What Does a Trauma Nurse Do?

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Trauma NurseAction and emergency situations are what trauma nurses live for. Trauma nursing, as a discipline, covers the content and process of all the various roles nurses assume when caring for a trauma patient. The title “trauma nurse” is given to nurses working in emergency wards and other hospital locations dealing with heavy situations. The common tasks of trauma nurses are to handle minor and acute problems, prepare patients for an emergency operation, and assist surgeons during an operation.

Landing a job as a trauma nurse is quite similar to the path of most nursing jobs, but a trauma nurse may need to acquire additional education to ensure eligibility for the position. This type of nursing position is extremely demanding, requiring a good deal of dedication and attention to work functionally. In the end, it is a very rewarding position, but only if the nurse can cope with the demands and stress that comes along with the title.

Accidents are inevitable - a person, at some point, will experience physical injury or illness. Trauma nurses are well-trained and well-versed registered nurses rendering care to patients suffering from different injuries, many are serious and life-threatening injuries.

Trauma nurses are thoroughly trained in emergency care - focusing on serious medical conditions. You can find these nurses working in emergency rooms, critical care units, and as part of an emergency flight team where they alleviate a patient's condition by providing proper medical intervention. They usually aid patients with serious injuries such as heart attacks, stroke, suicide attempts, car accidents, and other injuries related to work. Further, trauma nurses work carefully to stabilize a trauma victim and prevent secondary complications, such as respiratory distress, shock, or even death. 

Nurses must be highly qualified before becoming a trauma nurse - proper training is a requirement. To land an entry-level position, you will need at least a two-year nursing degree (associate degree). Acquiring an entry-level job as a registered nurse will give you an edge when starting out your career, only a few entry-level job RNs exist in trauma units. You need to have an experience in special areas such as intensive care nursing, before one can secure employment in a trauma unit.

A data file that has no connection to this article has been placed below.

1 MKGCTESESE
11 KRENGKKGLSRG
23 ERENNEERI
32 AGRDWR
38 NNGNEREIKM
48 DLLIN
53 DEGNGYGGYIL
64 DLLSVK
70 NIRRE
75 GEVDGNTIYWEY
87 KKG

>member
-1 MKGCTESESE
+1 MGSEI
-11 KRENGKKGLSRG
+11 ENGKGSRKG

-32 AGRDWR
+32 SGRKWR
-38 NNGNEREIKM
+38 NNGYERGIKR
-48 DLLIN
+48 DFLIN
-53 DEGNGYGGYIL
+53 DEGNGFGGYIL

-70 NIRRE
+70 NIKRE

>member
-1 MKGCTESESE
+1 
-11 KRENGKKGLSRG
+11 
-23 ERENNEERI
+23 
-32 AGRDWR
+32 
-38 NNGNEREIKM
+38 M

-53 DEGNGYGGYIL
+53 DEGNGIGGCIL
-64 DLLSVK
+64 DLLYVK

You will need to complete courses in physiology, anatomy, pharmacology, health promotion, ethics, and risk reductions. When applying for emergency nursing certification, you are required to have at least two years of experience in emergency nursing prior to application for certification exam. Once you obtained the required clinical experience, apply for an emergency nursing certification from the BCEN (Board of Certification for Emergency Nursing. Take your Trauma Nursing Core Course from the ENA (Emergency Nurses Association).

Just to add, you can get certification in pediatric emergency (CPEN), flight (CFRN), emergency (CEN), and critical care ground transport (CTRN) nursing. As for the recertification, it is done every several years, although this depends on your state rules. You can obtain recertification by completing continuing education or retaking the exam.

The nursing profession is becoming more demanding, and there are many new patient needs and challenges requiring specialized care. Having said this, there is also a huge need for nurses with advanced training.

In the case of emergency nursing, trauma nurses should be prepared to provide specific and careful nursing interventions when in emergency settings. The nature of this job can be chaotic and very stressful—the shifting work schedule is not always ideal and the work hours can be stressful because emergency situations can happen anytime.

As a trauma nurse, he or she should quickly adapt and get used to the terrible medical injuries commonly encountered inside an emergency room. They must be quick to respond to the patients’ needs and offer medical intervention. Trauma nurses are the first line of health care professionals to attend to seriously injured patients. A trauma nurse immediately should triage the patient and evaluate the degree of injury or the extent of patient’s need for prioritization. He should be very organized and calm in times of emergency situations.

A trauma nurse will have to provide different kinds of emergency medical procedures, such as IV insertion, intubation, administration of medicine or drugs, monitoring, and even drawing blood. They should monitor carefully and watch out for any changes. Preparing a patient for surgery or diagnostic testing is also part of their role.

Trauma nurses are usually well compensated for their jobs, quite reasonable given the nature of their job and the amount of effort the position demands. The common annual salary of trauma nurses is between $60,000 and $90,000, excluding the extra benefits and bonuses that the job may include. Working hours appear to be inflexible and unattractive; however, many trauma nurses express satisfaction with their work.

Concerning career outlook, all registered nurses will increase at a faster rate as compared to other professions. In 2016, growth rate will rise up to 23%. Because of such high demands, trauma nurses will constantly have job security. 

  • Emergency Nurses Association (www.ena.org)
  • Society of Trauma Nurses (www.traumanurses.org)
  • Air & Surface Transport Nurses Association (www.astna.org)

 

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